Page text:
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From Australia to Israel, feel the noize
Chattanooga concert-goers may have fond, yet somewhat terrifying memories of performances at JJ’s Bohemia and Discoteca by the Israeli garage-rock trio Monotonix, the members of which obliterate the performers’ “fourth wall” by jumping on bars, overturning garbage cans, setting their drums on fire, playing songs while simultaneously crowd-surfing and engaging in other endearing yet insane shenanigans, setting the bar high for wild, completely entertaining live spectacle.
While their recordings were solid, they could never properly capture the incendiary fury of their shows, with charged riff explosions and the persistent threat of hirsute, sweaty madmen invading your personal space.
The new EP from Monotonix guitarist Yonatan Gat, entitled Iberian Passage, has a brash garage-rock sound that Monotonix fans will appreciate, but listeners may be pleasantly surprised by its globe-trotting eclecticism; it feels comfortable within its skin as a studio recording that is meticulously assembled, with interspersed bits of field recordings (including brass and orchestra snippets and random chatter) made by Gat on his travels.
Recorded in Porto, Portugal, the EP kicks off with “Escorpião” (“Scorpio”) with fuzz guitar leads and unexpected mandolin flourishes, bringing to mind a West African influence with the fluidity of its guitar lines. “Kotonou” is a stomper, with some wailing riffage, while “Seven to Seven” alternates between an early-’70s electric jazz spirit and a punk simplicity, with Gat’s liberated soloing followed by heavy chord sequences, elevated by drummer Igor Domingues’ ardent pounding.
This writer’s favorite track on Iberian Passage is “Conga Manteca,” being a unique amalgam with thick layers of sound and disorder with a prominent Cuban flair; piano and Wurlitzer organ lines fight for attention in the mix, while incongruous brass recordings are thrown in.
While Monotonix exploits every cubic inch of a venue with vigor, Gat seems to want to scour every corner of the world, with equal intensity.
Yonatan Gat will perform an early 4 p.m. show at Sluggo’s North on Sunday, June 1.
Another Dark Age
(Another Dark Age)
In the information age, it seems like a sense of mystery is often elusive; it feels like there are no secrets anymore, and a few seconds of Googling can typically uncover any bit of information one might be seeking.
The new 12-inch vinyl compilation Another Dark Age is seemingly trying to revive the notion of mystery. The album cover is a black-and-white photo of people shearing sheep, and the back cover only features the words “ANOTHER DARK AGE.”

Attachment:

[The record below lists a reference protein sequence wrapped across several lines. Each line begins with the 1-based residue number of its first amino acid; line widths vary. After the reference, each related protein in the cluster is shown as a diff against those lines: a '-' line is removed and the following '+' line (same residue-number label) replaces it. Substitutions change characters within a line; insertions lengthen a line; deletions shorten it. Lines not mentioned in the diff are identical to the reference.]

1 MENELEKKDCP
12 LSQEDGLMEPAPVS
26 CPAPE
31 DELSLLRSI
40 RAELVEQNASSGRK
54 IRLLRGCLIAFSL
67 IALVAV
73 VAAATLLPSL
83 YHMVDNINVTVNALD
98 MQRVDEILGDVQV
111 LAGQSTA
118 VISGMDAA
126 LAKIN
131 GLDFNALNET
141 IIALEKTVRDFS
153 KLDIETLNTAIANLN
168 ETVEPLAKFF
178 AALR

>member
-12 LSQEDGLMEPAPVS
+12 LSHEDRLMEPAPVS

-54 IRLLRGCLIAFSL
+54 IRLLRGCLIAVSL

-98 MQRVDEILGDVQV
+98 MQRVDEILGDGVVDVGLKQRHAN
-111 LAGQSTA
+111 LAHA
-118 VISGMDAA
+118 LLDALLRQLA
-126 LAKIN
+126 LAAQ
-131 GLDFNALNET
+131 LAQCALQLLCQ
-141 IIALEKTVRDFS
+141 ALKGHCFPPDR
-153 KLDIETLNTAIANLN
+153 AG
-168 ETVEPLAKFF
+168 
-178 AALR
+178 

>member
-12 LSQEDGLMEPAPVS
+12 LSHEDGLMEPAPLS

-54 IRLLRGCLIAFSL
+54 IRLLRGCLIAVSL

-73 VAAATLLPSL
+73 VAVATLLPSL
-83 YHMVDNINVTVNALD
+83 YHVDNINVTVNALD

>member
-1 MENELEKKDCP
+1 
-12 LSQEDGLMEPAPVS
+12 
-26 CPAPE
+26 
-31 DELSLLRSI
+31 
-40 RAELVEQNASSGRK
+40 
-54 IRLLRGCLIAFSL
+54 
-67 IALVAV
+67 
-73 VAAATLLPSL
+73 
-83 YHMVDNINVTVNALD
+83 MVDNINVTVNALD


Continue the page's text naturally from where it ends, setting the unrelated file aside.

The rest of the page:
There is no list of performers or songs inside, and the record itself only bears a catalog number: ADA001. Its aesthetic is surely some kind of semi-cheeky, semi-reverent take on ’70s-’80s stark grayscale goth/industrial imagery, and the name “Another Dark Age” could very well be a nod to SPK, the Australian industrial outfit from the post-punk era, which has a song with that title.
Well, this writer couldn’t help but Google away for more information, which wasn’t too difficult to find. Another Dark Age is the inaugural release on the Australian label of the same name featuring four acts from the U.S.A. and Australia.
The opening track “dk.o.5” comes from the New Brunswick, NJ one-man act Phantom Selector, which offers an intriguing and disquieting atmosphere shattered by static and noise blasts, with what sounds like damaged stutters from a dying machine.
A track from the Australian outfit Victim is heavy on the synthetic percussion, with a bed of drum-machine pitter-patters punctuated with reverberating beats, which sound like the ones you hear in movies right as the action ramps up.
The Providence-based improv trio Form a Log, which only uses 4-track recorders and cassettes, serves up a playful and demented song; it’s a confusing stew with a rhythm loop, warped synthetic grunts and bits of elevated detritus.
Finally, “Bilge” by the Australian act Carrier is the closest to a dance-oriented song here, with dark polyrhythms, squeaks, gurgling electronics and a sound plateau with no dramatic crests, and like the entire EP, it’s like a jaunt through a decaying urban landscape.